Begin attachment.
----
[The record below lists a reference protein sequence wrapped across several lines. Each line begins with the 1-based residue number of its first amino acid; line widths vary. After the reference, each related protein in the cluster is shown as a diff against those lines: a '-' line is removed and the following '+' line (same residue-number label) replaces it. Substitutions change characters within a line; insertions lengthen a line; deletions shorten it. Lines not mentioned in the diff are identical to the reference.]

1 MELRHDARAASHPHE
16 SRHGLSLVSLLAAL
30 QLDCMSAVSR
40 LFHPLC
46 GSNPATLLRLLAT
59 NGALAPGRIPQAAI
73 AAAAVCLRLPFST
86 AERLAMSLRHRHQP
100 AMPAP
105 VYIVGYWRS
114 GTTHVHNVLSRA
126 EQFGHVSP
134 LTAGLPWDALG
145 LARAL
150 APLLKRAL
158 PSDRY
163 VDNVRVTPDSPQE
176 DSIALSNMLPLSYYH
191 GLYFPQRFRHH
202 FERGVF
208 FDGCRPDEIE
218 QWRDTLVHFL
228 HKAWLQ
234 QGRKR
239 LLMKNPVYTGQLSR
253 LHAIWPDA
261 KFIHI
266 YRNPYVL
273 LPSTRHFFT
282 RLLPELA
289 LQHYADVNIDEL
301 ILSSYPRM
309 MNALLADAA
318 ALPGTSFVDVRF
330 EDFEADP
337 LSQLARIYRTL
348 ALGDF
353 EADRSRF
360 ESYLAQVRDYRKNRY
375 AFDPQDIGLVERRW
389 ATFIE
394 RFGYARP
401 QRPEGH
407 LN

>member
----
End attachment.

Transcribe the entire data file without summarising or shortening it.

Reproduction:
[The record below lists a reference protein sequence wrapped across several lines. Each line begins with the 1-based residue number of its first amino acid; line widths vary. After the reference, each related protein in the cluster is shown as a diff against those lines: a '-' line is removed and the following '+' line (same residue-number label) replaces it. Substitutions change characters within a line; insertions lengthen a line; deletions shorten it. Lines not mentioned in the diff are identical to the reference.]

1 MELRHDARAASHPHE
16 SRHGLSLVSLLAAL
30 QLDCMSAVSR
40 LFHPLC
46 GSNPATLLRLLAT
59 NGALAPGRIPQAAI
73 AAAAVCLRLPFST
86 AERLAMSLRHRHQP
100 AMPAP
105 VYIVGYWRS
114 GTTHVHNVLSRA
126 EQFGHVSP
134 LTAGLPWDALG
145 LARAL
150 APLLKRAL
158 PSDRY
163 VDNVRVTPDSPQE
176 DSIALSNMLPLSYYH
191 GLYFPQRFRHH
202 FERGVF
208 FDGCRPDEIE
218 QWRDTLVHFL
228 HKAWLQ
234 QGRKR
239 LLMKNPVYTGQLSR
253 LHAIWPDA
261 KFIHI
266 YRNPYVL
273 LPSTRHFFT
282 RLLPELA
289 LQHYADVNIDEL
301 ILSSYPRM
309 MNALLADAA
318 ALPGTSFVDVRF
330 EDFEADP
337 LSQLARIYRTL
348 ALGDF
353 EADRSRF
360 ESYLAQVRDYRKNRY
375 AFDPQDIGLVERRW
389 ATFIE
394 RFGYARP
401 QRPEGH
407 LN

>member